Vulkan Programming Guide: The Official Guide to Learning Vulkan (OpenGL) (英語) ペーパーバック – 2016/11/10
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The Definitive Vulkan™ Developer’s Guide and Reference: Master the Next-Generation Specification for Cross-Platform Graphics
The next generation of the OpenGL specification, Vulkan, has been redesigned from the ground up, giving applications direct control over GPU acceleration for unprecedented performance and predictability. Vulkan™ Programming Guide is the essential, authoritative reference to this new standard for experienced graphics programmers in all Vulkan environments.
Vulkan API lead Graham Sellers (with contributions from language lead John Kessenich) presents example-rich introductions to the portable Vulkan API and the new SPIR-V shading language. The author introduces Vulkan, its goals, and the key concepts framing its API, and presents a complex rendering system that demonstrates both Vulkan’s uniqueness and its exceptional power.
You’ll find authoritative coverage of topics ranging from drawing to memory, and threading to compute shaders. The author especially shows how to handle tasks such as synchronization, scheduling, and memory management that are now the developer’s responsibility.
Vulkan™ Programming Guide introduces powerful 3D development techniques for fields ranging from video games to medical imaging, and state-of-the-art approaches to solving challenging scientific compute problems. Whether you’re upgrading from OpenGL or moving to open-standard graphics APIs for the first time, this guide will help you get the results and performance you’re looking for.
- Extensively tested code examples to demonstrate Vulkan’s capabilities and show how it differs from OpenGL
- Expert guidance on getting started and working with Vulkan’s new memory system
- Thorough discussion of queues, commands, moving data, and presentation
- Full explanations of the SPIR-V binary shading language and compute/graphics pipelines
- Detailed discussions of drawing commands, geometry and fragment processing, synchronization primitives, and reading Vulkan data into applications
- A complete case study application: deferred rendering using complex multi-pass architecture and multiple processing queues
- Appendixes presenting Vulkan functions and SPIR-V opcodes, as well as a complete Vulkan glossary
Graham Sellers, API lead on the Vulkan specification, is AMD Software Architect and Engineering Fellow. Sellers represents AMD at the OpenGL ARB, has actively contributed to the core Vulkan and OpenGL specs and extensions, and holds several graphics and image processing patents. He coauthored OpenGL® Programming Guide, Ninth Edition.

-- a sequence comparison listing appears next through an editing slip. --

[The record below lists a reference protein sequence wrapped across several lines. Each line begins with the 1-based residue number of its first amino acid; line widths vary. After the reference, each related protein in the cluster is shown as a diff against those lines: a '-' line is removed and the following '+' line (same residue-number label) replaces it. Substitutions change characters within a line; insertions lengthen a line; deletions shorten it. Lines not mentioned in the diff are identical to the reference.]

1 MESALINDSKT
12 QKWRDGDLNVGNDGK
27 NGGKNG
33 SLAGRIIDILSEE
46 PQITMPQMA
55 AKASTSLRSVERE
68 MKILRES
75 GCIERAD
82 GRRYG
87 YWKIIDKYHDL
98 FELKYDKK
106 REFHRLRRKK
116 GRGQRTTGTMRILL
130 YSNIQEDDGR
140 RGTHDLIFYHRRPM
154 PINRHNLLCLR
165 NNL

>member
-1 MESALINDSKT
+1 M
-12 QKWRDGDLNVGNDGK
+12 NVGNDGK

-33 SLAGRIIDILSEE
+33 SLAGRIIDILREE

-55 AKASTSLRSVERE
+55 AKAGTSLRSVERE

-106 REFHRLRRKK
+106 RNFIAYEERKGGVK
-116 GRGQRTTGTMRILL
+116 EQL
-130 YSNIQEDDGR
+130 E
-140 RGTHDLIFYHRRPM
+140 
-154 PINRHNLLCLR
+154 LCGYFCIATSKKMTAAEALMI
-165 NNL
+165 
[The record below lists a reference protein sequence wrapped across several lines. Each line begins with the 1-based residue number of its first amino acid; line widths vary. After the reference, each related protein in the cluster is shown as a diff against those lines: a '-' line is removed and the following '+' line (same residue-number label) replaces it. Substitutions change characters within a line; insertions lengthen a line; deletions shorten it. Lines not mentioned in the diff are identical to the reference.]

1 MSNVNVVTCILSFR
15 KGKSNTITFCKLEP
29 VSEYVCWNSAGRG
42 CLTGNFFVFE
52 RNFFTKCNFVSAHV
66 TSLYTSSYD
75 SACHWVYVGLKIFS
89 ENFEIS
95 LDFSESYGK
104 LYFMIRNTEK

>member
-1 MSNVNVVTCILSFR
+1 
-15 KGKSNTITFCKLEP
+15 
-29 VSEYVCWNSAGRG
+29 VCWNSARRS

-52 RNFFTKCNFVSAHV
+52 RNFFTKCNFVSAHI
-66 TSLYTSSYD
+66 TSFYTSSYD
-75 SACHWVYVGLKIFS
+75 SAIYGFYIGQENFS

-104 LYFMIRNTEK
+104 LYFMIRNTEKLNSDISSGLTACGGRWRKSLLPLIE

Contributing author John Kessenich is language lead on the Vulkan specification and is Senior Compiler Architect at LunarG Inc. He been active in OpenGL, GLSL, Vulkan, and SPIR-V development in the OpenGL ARB and in Khronos since 1999. Kessenich created SPIR-V and is its specification editor. As GLSL specification editor, he creates shader compiler tools and translators for improving portability.
When I started with Vulkan a couple of months ago, this book wasn't out, so I read the spec and searched the web. This book would have helped me get to the same place, faster and with less pain.
From my perspective, it has two main shortcomings, The index feels very sparse; most of it consists of a listing of Vulkan API functions, with only a single page of topics that don't start with "Vk".
Secondly, I don't feel like my knowledge has been deepened by reading it. There are several topics that I managed to mostly learn before I received this book. When I consulted it to try fill gaps in my understanding, I was unsuccessful. For example, I was unable to find any discussion about "disturbing previously bound descriptor sets".
The book has an associated GitHub repository, which currently has no code. I may have to revise my rating after code is published there.
Overall, the book is well-written and approachable. I think that the second edition will probably be excellent: Vulkan is very new, and there hasn't been much time for Khronos to hear community feedback, to understand the topics that people will find difficult when mastering Vulkan. I'll probably buy it, despite already owning the first.
For now, this is probably the best starting point for someone who is serious about learning Vulkan.
Even if I am an expert on raster graphics I had a very hard time trying to figure out how to build an engine out of those APIs. I would definitely not recommend this book to anyone without a deep understanding of computer graphics and next generation graphics libraries.
If you already master DirectX 12 or had a chance to play with AMD's Mantle, then maybe this book can be helpful.
Update: After several months, still no code.
Update 2: 5 months later... still no code.
I bought this book because it was one of the first resources out, but now there are much better resources available. I would skip this an dlook elsewhere.